The Quest for the Real: Nonfiction for Children and Teenagers
Bookbird: A Journal of International Children’s Literature invites contributions for a special issue on “nonfiction for children and young adults.” While many children and teenagers prefer to read nonfiction for pleasure (from books of records to military history to sex education) the focus of research and writing about young readers skews extremely heavily towards fiction. Indeed Bookbird itself has not focused on nonfiction since 2003 and no winner or shortlisted candidate for the Hans Christian Andersen writing prize has ever been an author of nonfiction. The previous special issue came at a time where color images and computer design were transforming younger nonfiction, and (so it seemed) digital technologies threatened to replace print altogether. Today, though, nonfiction is experiencing a renaissance with, for example, books that take a global approach to history, explore ecological issues, present new scientific discoveries, or inspire readers to take action. A special issue on nonfiction presents an opportunity to explore in many directions, from the publishing practices in different countries to the beliefs and assumptions of adult professionals. If we exclude textbooks and school work, where does nonfiction fit in the reading lives of young people?
Topics for papers might include, but are not limited to:
- A description of the ways in which subjects such as history, science, technology, math, or engineering are crafted for young readers in a country or region – outside of textbooks.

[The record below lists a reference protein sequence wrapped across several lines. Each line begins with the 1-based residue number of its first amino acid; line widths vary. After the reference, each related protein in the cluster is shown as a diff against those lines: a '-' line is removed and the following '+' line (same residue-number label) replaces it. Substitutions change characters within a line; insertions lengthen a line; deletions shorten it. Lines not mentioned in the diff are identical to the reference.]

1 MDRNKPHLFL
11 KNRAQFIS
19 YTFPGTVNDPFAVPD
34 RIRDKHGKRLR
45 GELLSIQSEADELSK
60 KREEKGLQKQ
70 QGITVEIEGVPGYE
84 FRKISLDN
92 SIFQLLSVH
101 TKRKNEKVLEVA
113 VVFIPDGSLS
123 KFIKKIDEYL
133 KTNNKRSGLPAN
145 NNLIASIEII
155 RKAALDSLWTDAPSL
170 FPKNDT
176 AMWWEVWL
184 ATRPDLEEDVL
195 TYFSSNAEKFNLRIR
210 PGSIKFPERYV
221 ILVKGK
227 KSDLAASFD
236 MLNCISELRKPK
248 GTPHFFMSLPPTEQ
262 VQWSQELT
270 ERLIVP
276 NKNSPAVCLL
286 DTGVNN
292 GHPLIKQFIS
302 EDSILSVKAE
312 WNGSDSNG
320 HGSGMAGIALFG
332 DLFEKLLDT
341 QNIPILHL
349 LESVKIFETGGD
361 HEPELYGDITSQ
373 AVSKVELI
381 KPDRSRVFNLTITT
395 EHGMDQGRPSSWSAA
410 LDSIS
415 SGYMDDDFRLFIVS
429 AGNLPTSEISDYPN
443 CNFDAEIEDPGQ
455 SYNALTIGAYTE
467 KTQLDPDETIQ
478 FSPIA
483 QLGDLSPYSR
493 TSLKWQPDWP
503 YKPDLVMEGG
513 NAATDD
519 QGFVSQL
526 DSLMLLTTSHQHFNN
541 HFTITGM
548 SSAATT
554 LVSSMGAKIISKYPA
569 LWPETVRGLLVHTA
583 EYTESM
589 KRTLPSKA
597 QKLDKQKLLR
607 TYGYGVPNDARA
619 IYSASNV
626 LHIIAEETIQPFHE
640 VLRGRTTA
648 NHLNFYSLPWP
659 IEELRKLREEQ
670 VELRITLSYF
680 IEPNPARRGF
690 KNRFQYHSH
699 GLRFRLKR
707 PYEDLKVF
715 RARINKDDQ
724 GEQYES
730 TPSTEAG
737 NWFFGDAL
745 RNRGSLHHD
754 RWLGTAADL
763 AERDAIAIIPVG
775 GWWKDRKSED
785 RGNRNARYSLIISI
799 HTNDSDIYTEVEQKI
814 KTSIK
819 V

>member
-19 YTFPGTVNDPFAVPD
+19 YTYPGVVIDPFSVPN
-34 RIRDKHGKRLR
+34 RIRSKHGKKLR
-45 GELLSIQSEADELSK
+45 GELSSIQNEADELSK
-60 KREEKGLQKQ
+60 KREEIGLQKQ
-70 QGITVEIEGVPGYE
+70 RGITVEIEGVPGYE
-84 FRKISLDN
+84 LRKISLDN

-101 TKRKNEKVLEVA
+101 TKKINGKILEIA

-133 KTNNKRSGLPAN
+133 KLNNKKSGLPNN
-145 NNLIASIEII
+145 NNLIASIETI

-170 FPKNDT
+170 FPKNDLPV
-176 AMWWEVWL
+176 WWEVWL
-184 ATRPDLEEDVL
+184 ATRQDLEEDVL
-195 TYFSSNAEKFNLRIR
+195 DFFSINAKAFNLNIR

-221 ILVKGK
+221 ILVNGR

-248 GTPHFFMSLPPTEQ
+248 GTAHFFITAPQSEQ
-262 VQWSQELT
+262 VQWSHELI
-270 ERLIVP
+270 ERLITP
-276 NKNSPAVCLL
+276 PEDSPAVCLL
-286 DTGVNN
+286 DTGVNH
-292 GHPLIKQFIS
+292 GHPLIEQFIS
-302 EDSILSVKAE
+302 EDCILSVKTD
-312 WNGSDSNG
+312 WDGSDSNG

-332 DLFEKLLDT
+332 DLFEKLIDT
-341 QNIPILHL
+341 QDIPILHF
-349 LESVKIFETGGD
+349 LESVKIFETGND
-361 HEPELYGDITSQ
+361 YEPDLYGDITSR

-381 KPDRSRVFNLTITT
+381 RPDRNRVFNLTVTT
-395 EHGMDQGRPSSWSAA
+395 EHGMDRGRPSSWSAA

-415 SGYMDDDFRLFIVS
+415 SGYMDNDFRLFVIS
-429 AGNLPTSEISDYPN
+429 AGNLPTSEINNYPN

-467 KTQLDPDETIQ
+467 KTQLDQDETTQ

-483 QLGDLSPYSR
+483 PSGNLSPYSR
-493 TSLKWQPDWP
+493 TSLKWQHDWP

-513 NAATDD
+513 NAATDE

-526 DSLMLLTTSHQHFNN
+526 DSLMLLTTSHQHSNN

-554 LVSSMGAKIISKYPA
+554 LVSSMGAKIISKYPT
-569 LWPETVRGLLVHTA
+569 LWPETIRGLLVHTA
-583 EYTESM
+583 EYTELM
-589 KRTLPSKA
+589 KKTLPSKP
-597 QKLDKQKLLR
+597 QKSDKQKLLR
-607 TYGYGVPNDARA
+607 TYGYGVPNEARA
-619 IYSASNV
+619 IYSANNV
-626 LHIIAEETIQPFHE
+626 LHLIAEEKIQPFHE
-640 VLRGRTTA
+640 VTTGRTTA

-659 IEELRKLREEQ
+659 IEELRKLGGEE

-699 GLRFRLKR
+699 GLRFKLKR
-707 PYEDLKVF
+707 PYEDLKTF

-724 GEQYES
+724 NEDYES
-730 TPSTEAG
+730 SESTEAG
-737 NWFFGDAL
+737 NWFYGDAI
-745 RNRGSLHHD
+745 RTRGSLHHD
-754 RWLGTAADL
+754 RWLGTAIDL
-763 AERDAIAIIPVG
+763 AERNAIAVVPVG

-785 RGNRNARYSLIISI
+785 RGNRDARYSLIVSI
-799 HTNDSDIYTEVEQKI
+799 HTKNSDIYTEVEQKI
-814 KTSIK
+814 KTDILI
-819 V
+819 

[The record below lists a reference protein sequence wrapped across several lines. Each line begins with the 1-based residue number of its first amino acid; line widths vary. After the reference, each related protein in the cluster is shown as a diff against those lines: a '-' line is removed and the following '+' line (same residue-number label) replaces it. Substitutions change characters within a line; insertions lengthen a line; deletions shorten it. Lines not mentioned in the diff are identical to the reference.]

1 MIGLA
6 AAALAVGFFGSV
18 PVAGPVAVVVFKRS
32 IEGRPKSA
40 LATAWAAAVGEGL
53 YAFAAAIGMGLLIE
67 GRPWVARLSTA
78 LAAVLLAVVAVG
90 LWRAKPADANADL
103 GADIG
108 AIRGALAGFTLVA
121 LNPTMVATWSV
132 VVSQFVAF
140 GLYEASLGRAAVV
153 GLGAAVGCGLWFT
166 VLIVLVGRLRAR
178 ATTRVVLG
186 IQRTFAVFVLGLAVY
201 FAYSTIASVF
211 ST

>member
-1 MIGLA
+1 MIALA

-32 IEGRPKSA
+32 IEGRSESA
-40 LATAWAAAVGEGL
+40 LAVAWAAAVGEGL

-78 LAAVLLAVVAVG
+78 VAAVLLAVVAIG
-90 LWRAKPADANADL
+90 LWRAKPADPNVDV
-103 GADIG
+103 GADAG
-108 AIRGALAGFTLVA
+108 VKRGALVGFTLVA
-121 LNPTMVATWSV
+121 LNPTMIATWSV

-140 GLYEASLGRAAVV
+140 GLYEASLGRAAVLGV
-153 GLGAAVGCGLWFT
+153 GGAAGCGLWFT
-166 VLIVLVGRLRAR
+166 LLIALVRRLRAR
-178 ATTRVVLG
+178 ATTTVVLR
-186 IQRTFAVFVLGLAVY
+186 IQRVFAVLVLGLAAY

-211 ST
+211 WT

- An analysis of what defines a book as “nonfiction” in a given area. What rules of citation and evidence are expected? Where does memoir fit? What about books that use the forms of nonfiction on a fictional topic (Dragonology, for example).
- Is a preference for fiction or nonfiction linked to gender? Why? Is this a social construct? A matter of concern? Is this true across lands, languages, and regions?
- Are nonfiction books well served in awards and honors, why or why not?
- Fiction is often praised for “story” or “imagination”: do these terms have a place in nonfiction? In contrast, nonfiction is often thought of as recounting known facts, but it can also be seen as modeling the never-ending quest for knowledge. How do story, fact, and exploration figure in the nonfiction of an author or authors?
- In many countries nonfiction is presented in series. Why? Are there examples of authors writing individual books out of a passion for a particular subject?
- Most nonfiction for younger readers makes extensive use of images; how is line, color, archival or current photography, utilized in nonfiction? What innovations in design creatively link images and text?
- In schools the focus of history is often the story of that nation, so young people grow up in historical silos. How can nonfiction outside of school serve to connect separate histories?
Full papers should be submitted to the editor, Björn Sundmark (email@example.com), and guest editor, Marc Aronson (firstname.lastname@example.org) by 30 January 2017. Please see Bookbird’s website at www.ibby.org/bookbird for full submission details. Papers which are not accepted for this issue will be considered for later issues of Bookbird.